(monomer b; Formula III)
Figure imgf000036_0001
where R is divalent, linear or branched, saturated or unsaturated, CI -CI 2 fragment; and
(monomer c; Formula IV):
Figure imgf000036_0002
where R5 and R7 are independently selected from: -CH(CH3)2! -CH2CH(CH3)2, -CH(CH3)CH2CH3, -{CH2)3C¾, -CH2C6H5, -(C¾)2SCH3 , -CH3, -CH2SH, -CH2C02H,-(CH2)2C02H, -H, -CH2-imidazole, -(CH2)4NH2, -CH2CONH2, -(CH3)3- Na (cyclic), -(CH2)2CONH2j -(CH2)3NHC(NH2)2 +, -CH2OH, -CH(CH3)OH, -CH2- indole, and -CH2-C6H4-OH; R6 is selected from divalent alkane, alkene
(hydrocarbylene), and alkoxy(oxyalkylene), wherein the alkoxy is selected from - CH2OCH2- and -CH2OCH2CH2-; s is 1 or greater; and R9 and R10 are independently selected from: -NH2 and -NH^^", wherein X is a monovalent atomic or molecular cation; and
where, in the composition, (R )„ of monomer (a) has a higher hydrophilic- lipophilic ratio than (Re)s of monomer (c).
13. The composition of claim 12 where, in monomer (a) R2 is -CH2OCH2-, and in monomer (c) R6 is divalent, linear or branched, saturated or unsaturated, CI -CI 2 fragment.
14. A bioerodable polymer formed from the polymerization of the monomers of the composition of claim 12.
15. A method for forming a bioerodable polymer comprising a step of polymerizing of the monomers of the composition of claim 12.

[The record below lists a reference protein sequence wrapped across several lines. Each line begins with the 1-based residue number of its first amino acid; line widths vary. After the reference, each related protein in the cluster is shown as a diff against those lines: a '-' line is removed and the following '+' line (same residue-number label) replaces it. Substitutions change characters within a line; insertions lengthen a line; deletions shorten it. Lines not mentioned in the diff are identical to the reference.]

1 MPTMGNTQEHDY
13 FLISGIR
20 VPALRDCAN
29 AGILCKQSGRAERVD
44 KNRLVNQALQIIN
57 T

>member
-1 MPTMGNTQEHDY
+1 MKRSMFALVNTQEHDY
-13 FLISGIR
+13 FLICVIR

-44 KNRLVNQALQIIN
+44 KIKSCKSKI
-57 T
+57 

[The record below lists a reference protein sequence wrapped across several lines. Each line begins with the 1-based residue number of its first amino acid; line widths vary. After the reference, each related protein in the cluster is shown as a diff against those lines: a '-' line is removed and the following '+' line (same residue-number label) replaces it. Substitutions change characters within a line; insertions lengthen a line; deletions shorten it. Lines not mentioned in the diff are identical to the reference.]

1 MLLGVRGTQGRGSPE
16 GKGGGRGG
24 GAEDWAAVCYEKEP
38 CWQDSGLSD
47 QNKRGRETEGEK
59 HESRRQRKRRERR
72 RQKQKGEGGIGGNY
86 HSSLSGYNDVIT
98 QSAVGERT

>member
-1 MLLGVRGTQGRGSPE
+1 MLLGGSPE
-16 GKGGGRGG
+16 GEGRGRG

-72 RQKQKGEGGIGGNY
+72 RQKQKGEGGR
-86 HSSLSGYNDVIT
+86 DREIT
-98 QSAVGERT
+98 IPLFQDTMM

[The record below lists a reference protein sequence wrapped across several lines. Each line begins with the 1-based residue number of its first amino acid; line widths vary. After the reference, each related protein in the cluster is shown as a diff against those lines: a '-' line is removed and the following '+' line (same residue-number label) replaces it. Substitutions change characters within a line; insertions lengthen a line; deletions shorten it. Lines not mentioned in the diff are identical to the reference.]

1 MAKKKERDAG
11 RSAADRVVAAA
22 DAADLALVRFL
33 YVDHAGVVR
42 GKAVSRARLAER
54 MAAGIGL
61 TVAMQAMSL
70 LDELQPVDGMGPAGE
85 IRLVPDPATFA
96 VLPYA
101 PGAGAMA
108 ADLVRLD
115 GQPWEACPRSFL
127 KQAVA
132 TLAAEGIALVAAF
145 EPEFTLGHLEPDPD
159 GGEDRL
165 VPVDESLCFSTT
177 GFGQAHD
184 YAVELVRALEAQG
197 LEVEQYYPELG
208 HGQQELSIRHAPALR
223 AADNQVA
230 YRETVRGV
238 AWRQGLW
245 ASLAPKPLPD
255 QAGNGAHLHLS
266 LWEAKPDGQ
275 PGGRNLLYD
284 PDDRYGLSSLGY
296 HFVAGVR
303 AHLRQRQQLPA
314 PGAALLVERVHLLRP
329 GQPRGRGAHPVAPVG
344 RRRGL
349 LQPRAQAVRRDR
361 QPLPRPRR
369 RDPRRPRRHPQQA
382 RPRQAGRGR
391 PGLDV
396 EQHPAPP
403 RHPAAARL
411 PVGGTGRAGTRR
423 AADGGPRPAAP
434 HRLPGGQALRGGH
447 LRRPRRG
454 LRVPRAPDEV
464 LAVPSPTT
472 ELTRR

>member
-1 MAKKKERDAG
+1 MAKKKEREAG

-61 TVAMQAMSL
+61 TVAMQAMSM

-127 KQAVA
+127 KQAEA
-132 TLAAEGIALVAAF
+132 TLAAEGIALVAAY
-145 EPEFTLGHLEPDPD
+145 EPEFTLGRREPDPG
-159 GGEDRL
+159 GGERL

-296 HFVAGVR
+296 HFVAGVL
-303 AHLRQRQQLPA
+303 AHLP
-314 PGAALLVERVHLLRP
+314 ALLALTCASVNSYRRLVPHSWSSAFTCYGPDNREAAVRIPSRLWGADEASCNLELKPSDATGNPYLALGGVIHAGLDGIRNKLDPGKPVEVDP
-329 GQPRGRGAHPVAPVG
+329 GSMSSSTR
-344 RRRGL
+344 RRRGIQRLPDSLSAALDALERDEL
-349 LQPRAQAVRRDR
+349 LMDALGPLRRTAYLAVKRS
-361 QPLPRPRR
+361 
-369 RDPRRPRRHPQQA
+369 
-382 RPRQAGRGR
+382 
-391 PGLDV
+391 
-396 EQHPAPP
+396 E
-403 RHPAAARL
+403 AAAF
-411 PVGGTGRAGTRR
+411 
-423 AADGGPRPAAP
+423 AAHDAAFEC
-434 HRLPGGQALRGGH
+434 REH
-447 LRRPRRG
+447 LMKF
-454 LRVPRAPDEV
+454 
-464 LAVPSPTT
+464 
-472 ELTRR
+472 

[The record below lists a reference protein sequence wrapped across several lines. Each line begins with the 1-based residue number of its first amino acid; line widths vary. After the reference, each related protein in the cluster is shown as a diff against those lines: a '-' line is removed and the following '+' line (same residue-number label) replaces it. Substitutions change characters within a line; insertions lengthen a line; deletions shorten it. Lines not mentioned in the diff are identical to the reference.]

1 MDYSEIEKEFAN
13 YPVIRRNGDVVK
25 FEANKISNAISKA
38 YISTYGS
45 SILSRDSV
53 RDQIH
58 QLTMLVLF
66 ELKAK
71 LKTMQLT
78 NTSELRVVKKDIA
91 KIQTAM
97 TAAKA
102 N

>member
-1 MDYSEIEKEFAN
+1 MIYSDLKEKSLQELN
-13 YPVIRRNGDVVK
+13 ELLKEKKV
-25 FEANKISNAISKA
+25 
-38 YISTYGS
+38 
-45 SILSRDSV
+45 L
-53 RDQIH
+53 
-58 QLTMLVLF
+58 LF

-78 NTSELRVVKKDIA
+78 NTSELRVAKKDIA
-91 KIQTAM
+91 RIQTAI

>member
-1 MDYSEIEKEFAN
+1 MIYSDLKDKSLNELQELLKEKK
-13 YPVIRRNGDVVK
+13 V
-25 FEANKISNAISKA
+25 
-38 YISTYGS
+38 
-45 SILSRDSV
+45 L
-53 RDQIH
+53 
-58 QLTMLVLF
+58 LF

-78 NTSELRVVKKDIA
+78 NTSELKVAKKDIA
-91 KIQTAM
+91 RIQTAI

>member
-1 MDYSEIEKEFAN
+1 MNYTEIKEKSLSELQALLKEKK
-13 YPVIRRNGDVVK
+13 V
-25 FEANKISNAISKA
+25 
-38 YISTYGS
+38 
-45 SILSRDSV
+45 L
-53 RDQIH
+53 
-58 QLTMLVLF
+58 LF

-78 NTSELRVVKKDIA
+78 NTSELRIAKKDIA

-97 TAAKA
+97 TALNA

16. A bioerodable polymeric matrix comprising the bioerodable polymer of any one of claims 1 -11 or 13, optionally comprising a bioactive agent.
17. An implantable or injectable biomedical article, the article comprising the bioerodable polymeric matrix of claim 16 and a bioactive agent. 18. The implantable or inj ectable biomedical article of claim 17, wherein the polymeric matrix is in the form of a coating.
19. The implantable or injectable biomedical article of claim 18, wherein the coating is present on an intraluminal stent.
20. The implantable or injectable biomedical article of claim 17, wherein 50% (w/v) of the bioerodable polymeric matrix is capable of eroding within 6 months in vivo following implantation in a subject. 21. The implantable or injectable biomedical article of claim 17, wherein the bioerodable polymeric matrix is in the form of a hydrogel,
22. A method for delivering a bioactive agent to a subject comprising implanting the implantable or injectable biomedical article of claim 17 into a subject and allowing the bioactive agent to be released from the bioerodable polymeric matrix.
A bioerodable polymer comprising units of:
Figure imgf000038_0001
wherein:
R1, R3, R5, and R7 are -CH2C6H5;
R2 is -CH2OCH2-; is 3;
R6 is -(CH2)-; s is 6; and
R4 and R8 are -(CH2)3-. 24. A bioerodable polymeric matrix comprising the bioerodable polymer of claim 23.
25. An implantable or injectable biomedical article, the article comprising the bioerodable polymeric matrix of claim 23 and a bioactive agent. 26. The implantable or injectable biomedical article of claim 24, wherein the polymeric matrix is in the form of a coating.
27. A method for degradation a polymeric matrix in the body, comprising the steps of:
(a) implanting a bioerodable polymeric matrix comprising the bioerodable polymer of any one of claims 1-11 or 13 ; and
(b) allowing ester groups in the bioerodable polymer to hydrolyze.
PCT/US2013/047623 2012-06-25 2013-06-25 Bioerodable poly(etheresteramides) and medical article uses WO2014004512A1 (en)